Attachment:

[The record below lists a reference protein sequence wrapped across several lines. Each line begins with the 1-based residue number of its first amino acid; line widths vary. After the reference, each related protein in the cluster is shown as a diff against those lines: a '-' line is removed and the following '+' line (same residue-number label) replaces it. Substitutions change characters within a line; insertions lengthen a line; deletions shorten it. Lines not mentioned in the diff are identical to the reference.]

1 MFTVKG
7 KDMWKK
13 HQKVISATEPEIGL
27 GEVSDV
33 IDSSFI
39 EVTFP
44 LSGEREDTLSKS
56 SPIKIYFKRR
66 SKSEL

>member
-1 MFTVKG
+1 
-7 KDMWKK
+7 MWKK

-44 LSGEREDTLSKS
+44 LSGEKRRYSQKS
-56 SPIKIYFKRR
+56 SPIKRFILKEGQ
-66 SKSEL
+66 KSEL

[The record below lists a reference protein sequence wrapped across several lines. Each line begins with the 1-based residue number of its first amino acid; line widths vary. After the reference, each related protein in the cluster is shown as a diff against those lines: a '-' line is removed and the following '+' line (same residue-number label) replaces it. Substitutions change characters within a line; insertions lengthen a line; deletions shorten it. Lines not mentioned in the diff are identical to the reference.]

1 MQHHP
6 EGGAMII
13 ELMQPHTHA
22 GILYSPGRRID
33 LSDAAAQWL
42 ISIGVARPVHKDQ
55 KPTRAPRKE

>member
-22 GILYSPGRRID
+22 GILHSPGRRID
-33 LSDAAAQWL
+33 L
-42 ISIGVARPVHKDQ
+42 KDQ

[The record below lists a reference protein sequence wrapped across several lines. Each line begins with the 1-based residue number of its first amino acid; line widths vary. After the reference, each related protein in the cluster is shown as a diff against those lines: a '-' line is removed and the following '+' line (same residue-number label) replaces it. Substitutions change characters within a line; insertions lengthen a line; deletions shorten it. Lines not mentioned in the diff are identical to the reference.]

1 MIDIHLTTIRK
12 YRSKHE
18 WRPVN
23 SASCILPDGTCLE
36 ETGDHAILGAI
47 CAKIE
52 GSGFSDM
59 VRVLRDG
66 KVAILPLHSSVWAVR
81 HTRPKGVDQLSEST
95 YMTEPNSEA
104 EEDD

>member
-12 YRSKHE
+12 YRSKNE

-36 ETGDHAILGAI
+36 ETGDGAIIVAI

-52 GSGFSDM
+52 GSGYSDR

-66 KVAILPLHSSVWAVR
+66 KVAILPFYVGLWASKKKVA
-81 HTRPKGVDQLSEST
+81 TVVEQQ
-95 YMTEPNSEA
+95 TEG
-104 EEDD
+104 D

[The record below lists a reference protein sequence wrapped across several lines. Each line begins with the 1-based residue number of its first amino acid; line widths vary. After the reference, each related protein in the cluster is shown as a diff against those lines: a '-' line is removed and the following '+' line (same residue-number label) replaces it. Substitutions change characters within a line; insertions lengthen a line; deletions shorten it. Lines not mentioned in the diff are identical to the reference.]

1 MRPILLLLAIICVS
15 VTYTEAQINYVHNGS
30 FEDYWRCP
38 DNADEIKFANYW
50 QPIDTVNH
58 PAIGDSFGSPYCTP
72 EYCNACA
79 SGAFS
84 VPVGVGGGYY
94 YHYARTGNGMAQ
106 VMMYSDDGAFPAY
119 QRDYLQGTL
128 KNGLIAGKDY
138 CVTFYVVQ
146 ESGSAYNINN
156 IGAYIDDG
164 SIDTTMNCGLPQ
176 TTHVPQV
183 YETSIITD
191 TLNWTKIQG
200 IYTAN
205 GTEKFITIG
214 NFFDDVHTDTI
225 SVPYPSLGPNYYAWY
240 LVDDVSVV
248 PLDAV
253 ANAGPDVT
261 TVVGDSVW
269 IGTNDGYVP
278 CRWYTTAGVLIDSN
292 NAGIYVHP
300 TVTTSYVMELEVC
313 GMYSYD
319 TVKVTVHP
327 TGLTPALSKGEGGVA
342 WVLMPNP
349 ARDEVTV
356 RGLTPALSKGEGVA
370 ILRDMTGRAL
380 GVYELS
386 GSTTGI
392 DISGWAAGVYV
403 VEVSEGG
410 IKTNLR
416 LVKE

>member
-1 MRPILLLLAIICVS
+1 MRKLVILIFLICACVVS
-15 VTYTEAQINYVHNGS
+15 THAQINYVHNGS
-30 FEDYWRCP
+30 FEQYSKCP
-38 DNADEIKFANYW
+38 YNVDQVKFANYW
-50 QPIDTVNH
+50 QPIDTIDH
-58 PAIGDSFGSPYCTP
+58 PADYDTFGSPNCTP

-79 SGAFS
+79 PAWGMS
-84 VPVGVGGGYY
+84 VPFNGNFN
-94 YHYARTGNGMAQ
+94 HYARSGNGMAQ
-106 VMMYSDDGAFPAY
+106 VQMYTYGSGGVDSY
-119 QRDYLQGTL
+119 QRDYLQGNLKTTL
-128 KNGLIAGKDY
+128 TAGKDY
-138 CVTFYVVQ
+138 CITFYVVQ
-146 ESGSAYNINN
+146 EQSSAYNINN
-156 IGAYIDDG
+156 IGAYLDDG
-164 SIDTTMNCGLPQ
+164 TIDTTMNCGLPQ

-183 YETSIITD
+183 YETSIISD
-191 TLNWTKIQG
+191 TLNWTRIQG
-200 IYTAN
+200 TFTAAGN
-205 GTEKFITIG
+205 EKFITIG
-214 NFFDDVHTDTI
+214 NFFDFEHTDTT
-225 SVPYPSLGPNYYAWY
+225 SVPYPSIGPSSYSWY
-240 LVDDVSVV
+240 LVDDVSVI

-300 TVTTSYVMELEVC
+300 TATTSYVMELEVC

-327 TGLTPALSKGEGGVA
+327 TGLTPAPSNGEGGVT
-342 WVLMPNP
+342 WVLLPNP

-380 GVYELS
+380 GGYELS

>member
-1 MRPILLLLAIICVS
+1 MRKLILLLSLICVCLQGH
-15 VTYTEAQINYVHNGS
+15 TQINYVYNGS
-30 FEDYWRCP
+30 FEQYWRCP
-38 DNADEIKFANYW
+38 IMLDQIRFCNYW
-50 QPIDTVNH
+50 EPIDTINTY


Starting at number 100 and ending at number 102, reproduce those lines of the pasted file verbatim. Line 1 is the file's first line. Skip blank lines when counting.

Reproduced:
327 TGLTPALSKGEGGVA
342 WVLMPNP
349 ARDEVTV